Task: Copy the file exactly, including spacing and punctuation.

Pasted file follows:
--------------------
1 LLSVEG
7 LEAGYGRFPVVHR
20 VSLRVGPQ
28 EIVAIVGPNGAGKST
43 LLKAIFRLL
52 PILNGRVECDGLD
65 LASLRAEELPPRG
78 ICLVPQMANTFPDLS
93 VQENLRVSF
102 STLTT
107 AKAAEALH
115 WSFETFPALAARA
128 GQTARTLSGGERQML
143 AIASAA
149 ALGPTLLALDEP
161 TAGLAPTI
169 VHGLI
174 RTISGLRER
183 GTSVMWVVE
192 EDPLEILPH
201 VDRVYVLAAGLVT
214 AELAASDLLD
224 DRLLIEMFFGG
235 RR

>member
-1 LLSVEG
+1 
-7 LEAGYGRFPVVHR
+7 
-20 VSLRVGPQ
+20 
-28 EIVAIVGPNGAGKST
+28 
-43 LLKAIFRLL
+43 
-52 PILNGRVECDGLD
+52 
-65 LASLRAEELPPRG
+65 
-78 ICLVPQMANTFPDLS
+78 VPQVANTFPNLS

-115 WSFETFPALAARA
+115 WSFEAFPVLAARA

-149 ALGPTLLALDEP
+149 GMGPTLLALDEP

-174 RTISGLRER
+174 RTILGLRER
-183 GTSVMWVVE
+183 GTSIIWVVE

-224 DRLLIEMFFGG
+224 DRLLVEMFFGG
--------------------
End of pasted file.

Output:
1 LLSVEG
7 LEAGYGRFPVVHR
20 VSLRVGPQ
28 EIVAIVGPNGAGKST
43 LLKAIFRLL
52 PILNGRVECDGLD
65 LASLRAEELPPRG
78 ICLVPQMANTFPDLS
93 VQENLRVSF
102 STLTT
107 AKAAEALH
115 WSFETFPALAARA
128 GQTARTLSGGERQML
143 AIASAA
149 ALGPTLLALDEP
161 TAGLAPTI
169 VHGLI
174 RTISGLRER
183 GTSVMWVVE
192 EDPLEILPH
201 VDRVYVLAAGLVT
214 AELAASDLLD
224 DRLLIEMFFGG
235 RR

>member
-1 LLSVEG
+1 
-7 LEAGYGRFPVVHR
+7 
-20 VSLRVGPQ
+20 
-28 EIVAIVGPNGAGKST
+28 
-43 LLKAIFRLL
+43 
-52 PILNGRVECDGLD
+52 
-65 LASLRAEELPPRG
+65 
-78 ICLVPQMANTFPDLS
+78 VPQVANTFPNLS

-115 WSFETFPALAARA
+115 WSFEAFPVLAARA

-149 ALGPTLLALDEP
+149 GMGPTLLALDEP

-174 RTISGLRER
+174 RTILGLRER
-183 GTSVMWVVE
+183 GTSIIWVVE

-224 DRLLIEMFFGG
+224 DRLLVEMFFGG